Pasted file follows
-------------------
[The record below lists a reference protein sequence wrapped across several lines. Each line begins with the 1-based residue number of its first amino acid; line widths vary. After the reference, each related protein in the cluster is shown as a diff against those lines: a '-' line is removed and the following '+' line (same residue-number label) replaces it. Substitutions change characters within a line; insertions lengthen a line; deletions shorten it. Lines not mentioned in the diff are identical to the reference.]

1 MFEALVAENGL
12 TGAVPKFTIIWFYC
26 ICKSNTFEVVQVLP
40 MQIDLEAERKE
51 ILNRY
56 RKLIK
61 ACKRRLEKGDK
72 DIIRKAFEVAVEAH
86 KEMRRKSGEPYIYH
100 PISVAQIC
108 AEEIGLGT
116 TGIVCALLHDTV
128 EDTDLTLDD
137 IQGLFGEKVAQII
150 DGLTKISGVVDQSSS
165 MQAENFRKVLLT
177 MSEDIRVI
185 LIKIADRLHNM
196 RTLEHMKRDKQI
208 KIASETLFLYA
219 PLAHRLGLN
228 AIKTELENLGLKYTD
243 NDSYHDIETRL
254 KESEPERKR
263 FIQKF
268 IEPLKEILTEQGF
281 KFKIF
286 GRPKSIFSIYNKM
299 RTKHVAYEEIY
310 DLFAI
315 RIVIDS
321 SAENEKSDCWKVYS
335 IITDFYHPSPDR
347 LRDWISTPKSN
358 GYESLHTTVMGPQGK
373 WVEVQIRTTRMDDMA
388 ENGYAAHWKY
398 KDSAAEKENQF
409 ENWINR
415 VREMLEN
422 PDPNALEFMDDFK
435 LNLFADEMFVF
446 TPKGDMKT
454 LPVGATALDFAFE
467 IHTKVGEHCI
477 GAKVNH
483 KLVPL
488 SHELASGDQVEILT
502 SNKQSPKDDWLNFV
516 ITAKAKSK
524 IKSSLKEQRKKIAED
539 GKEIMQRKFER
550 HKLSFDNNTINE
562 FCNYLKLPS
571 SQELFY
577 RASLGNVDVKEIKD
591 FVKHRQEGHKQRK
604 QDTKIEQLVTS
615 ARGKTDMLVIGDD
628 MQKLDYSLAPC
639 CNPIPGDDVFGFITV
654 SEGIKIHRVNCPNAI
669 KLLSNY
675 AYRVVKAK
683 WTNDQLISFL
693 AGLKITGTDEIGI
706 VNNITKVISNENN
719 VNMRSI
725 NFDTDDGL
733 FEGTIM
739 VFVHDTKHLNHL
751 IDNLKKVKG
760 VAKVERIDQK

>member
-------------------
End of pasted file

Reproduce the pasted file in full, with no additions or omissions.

[The record below lists a reference protein sequence wrapped across several lines. Each line begins with the 1-based residue number of its first amino acid; line widths vary. After the reference, each related protein in the cluster is shown as a diff against those lines: a '-' line is removed and the following '+' line (same residue-number label) replaces it. Substitutions change characters within a line; insertions lengthen a line; deletions shorten it. Lines not mentioned in the diff are identical to the reference.]

1 MFEALVAENGL
12 TGAVPKFTIIWFYC
26 ICKSNTFEVVQVLP
40 MQIDLEAERKE
51 ILNRY
56 RKLIK
61 ACKRRLEKGDK
72 DIIRKAFEVAVEAH
86 KEMRRKSGEPYIYH
100 PISVAQIC
108 AEEIGLGT
116 TGIVCALLHDTV
128 EDTDLTLDD
137 IQGLFGEKVAQII
150 DGLTKISGVVDQSSS
165 MQAENFRKVLLT
177 MSEDIRVI
185 LIKIADRLHNM
196 RTLEHMKRDKQI
208 KIASETLFLYA
219 PLAHRLGLN
228 AIKTELENLGLKYTD
243 NDSYHDIETRL
254 KESEPERKR
263 FIQKF
268 IEPLKEILTEQGF
281 KFKIF
286 GRPKSIFSIYNKM
299 RTKHVAYEEIY
310 DLFAI
315 RIVIDS
321 SAENEKSDCWKVYS
335 IITDFYHPSPDR
347 LRDWISTPKSN
358 GYESLHTTVMGPQGK
373 WVEVQIRTTRMDDMA
388 ENGYAAHWKY
398 KDSAAEKENQF
409 ENWINR
415 VREMLEN
422 PDPNALEFMDDFK
435 LNLFADEMFVF
446 TPKGDMKT
454 LPVGATALDFAFE
467 IHTKVGEHCI
477 GAKVNH
483 KLVPL
488 SHELASGDQVEILT
502 SNKQSPKDDWLNFV
516 ITAKAKSK
524 IKSSLKEQRKKIAED
539 GKEIMQRKFER
550 HKLSFDNNTINE
562 FCNYLKLPS
571 SQELFY
577 RASLGNVDVKEIKD
591 FVKHRQEGHKQRK
604 QDTKIEQLVTS
615 ARGKTDMLVIGDD
628 MQKLDYSLAPC
639 CNPIPGDDVFGFITV
654 SEGIKIHRVNCPNAI
669 KLLSNY
675 AYRVVKAK
683 WTNDQLISFL
693 AGLKITGTDEIGI
706 VNNITKVISNENN
719 VNMRSI
725 NFDTDDGL
733 FEGTIM
739 VFVHDTKHLNHL
751 IDNLKKVKG
760 VAKVERIDQK

>member